As opposed to today, where juries are composed of people that have nothing better to do with their time and aren't smart enough to get out of jury duty.
Joel: It’s probably not unreasonable to suppose that the market would accord some value to the notion of transparency, too. So rather than the obfuscatory, shadowy proceedings that currently go on, where people are squirreled away and renditioned, buried under bureaucracy and so forth, the market would reward private companies that adjudicated fairly and openly.
Over time, bad actors – tribunals that were rated poorly for fairness, openness, efficiency, etc. – would simply go out of business.
Doug: The fact is that juries today, sad and inadequate as they are, are only presented with the facts that the State allows them to see. In other words, they're basically treated like children, or robots, and aren’t allowed to consider all the facts. Or even common sense or common law concepts of justice. They’re only able to decide whether the facts, as presented to them, violated some arbitrary statutory law.
Up to 100 years ago, however, juries were treated like rational adults and were allowed to take into consideration everything, nuances surrounding the event, not just whether somebody technically violated the law. For instance, if somebody killed another person whether, in fact, that person actually had it coming.
Statutory law, the product of politicians, bureaucrats, and committees, has replaced common law.
Today it's totally out of the question for a defense attorney to even suggest to a jury that they can nullify the law. Historically, however, juries were considered the ultimate line of defense against injustice and tyranny. They were expected to be responsible, independent, thoughtful adults who could set precedents—not just warm bodies following the judges’ instructions about arbitrary laws. Today they're just automatons that have to enforce the law to the letter. Considerations of justice or common decency have nothing to do with it.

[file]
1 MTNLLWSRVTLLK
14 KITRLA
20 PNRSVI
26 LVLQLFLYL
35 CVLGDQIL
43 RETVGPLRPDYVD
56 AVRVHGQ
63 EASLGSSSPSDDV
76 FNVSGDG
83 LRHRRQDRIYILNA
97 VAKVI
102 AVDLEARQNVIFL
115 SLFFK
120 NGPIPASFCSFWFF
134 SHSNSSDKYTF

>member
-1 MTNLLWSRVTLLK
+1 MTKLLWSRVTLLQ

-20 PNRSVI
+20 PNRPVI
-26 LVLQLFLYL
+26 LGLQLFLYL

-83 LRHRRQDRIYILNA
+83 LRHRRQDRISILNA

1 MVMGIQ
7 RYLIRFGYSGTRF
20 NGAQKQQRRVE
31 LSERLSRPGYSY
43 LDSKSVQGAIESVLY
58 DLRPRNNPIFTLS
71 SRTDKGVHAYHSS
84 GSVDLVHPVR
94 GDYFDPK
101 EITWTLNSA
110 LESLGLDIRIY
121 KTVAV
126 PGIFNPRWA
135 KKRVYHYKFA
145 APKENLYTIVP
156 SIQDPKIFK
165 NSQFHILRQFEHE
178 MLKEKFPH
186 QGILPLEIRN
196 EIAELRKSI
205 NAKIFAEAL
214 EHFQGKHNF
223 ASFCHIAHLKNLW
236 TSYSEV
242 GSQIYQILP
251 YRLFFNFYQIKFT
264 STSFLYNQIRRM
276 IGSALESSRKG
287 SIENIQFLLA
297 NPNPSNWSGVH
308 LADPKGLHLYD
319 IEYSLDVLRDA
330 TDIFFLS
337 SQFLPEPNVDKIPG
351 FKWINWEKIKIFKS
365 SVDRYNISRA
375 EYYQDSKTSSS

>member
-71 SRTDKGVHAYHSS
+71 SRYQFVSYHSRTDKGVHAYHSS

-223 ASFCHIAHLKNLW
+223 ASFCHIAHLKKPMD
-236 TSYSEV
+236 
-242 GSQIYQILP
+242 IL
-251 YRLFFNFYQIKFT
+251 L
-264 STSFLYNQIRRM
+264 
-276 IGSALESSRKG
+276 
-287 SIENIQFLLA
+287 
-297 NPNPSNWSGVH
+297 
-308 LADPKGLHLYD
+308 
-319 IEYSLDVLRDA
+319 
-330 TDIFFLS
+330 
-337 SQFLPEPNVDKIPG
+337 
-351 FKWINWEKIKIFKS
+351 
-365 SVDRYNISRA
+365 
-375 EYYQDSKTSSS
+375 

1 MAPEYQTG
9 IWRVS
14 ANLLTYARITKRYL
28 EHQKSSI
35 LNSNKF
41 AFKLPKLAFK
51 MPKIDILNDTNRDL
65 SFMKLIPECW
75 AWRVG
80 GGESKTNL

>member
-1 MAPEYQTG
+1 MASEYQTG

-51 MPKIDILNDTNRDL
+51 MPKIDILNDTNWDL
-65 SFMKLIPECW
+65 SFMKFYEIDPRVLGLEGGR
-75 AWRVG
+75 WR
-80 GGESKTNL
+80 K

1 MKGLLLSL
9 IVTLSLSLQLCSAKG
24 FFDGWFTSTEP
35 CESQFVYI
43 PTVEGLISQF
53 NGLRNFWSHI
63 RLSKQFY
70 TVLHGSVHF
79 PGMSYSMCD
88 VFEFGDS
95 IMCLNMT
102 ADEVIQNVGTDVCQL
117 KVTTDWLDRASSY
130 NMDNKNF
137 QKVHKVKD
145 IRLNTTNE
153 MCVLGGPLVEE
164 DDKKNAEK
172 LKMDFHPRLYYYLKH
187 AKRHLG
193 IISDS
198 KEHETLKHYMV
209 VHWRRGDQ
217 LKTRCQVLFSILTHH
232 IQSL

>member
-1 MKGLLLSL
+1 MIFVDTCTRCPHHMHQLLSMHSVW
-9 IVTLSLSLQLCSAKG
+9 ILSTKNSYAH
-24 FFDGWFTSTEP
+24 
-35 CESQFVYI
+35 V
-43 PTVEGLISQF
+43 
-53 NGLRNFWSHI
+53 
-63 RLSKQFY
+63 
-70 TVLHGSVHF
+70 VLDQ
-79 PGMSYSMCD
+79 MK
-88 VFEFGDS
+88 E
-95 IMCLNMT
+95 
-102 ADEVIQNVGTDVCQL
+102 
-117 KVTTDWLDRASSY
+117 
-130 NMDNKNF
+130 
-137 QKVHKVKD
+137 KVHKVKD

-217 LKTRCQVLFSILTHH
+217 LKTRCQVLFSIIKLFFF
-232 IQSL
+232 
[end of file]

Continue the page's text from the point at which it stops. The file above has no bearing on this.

Joel: I wonder how many people even know about the concept of jury nullification. Certainly judges are under no obligation to inform the jury that it might find a defendant not guilty if it does not support the government’s law.
Doug: Oh, to the contrary. Judges go out of their way to quash anybody who might even be outside the court building, who tells people about the historical precedents of jury nullification. Which allows, in effect, juries to overturn legislative laws.
Joel: It’s interesting to consider the incentive structure that has driven the degradation of the criminal justice system over the centuries, too. From so called “productivity goals” (read: quotas) for law enforcement officials, who are incentivized to write tickets and rack up arrests, through to public prosecutors, who are rewarded if they have bigger caseloads, and even legislators themselves, who are considered remiss in their duty if they’re not constantly introducing new and burdensome laws.
As our mutual friend, Bill Bonner, recently noted:
In 2018, the 20th anniversary edition of Ten Thousand Commandments, from the Competitive Enterprise Institute, appeared. It documented 81,883 new regulations during the two decades that had passed since the first edition. On average, a new regulation – often with criminal or civil penalties attached – appeared at the rate of one every 2 hours and 9 minutes.
It seems as though, at every level, every incentive is directed against the liberty and well-being of the individual citizen, who is supposedly innocent until proven guilty.
Doug: There's no question about that.
Furthermore, the idea of a speedy trial has become a charade. It can take you years to get into court, and years more to get out of court. And, whether you're getting in or getting out, it can bankrupt you. And, if you're even so much as accused by the State of some crime or another, well, good luck coming out of the whole ordeal unscathed.
On the other hand, if you’re politically favored, you can skate on all kinds of things. The recent case of Jussie Smollet, the B-list actor who fabricated a “hate crime” being just one example. That would be nearly impossible with a private court system.
Something like 95% of all crimes today are plea-bargained. That’s because an indigent defendant knows that he's not going to get a good defense from some public defender; they’re generally people who graduated at the bottom of their law school class and can't get a better job in the legal profession.
And, if you're middle class, you can't afford the time and money a trial takes. Basically, once you’re accused, you’re also convicted, due to a plea bargain. With legislative laws written as they are, there are thousands of entirely arbitrary violations. The criminal justice system is a dangerous caricature; it’s Kafkaesque. In today’s world, unless you’re very wealthy, your wisest course of action is to take what the prosecutor gives you.
Once again, this has got nothing to do with what's right or wrong, or the justice of what you did or didn't do. The only place real justice is dispensed is on T.V crime shows. In reality, it's actually more like Kabuki Theater.
To be continued, next week…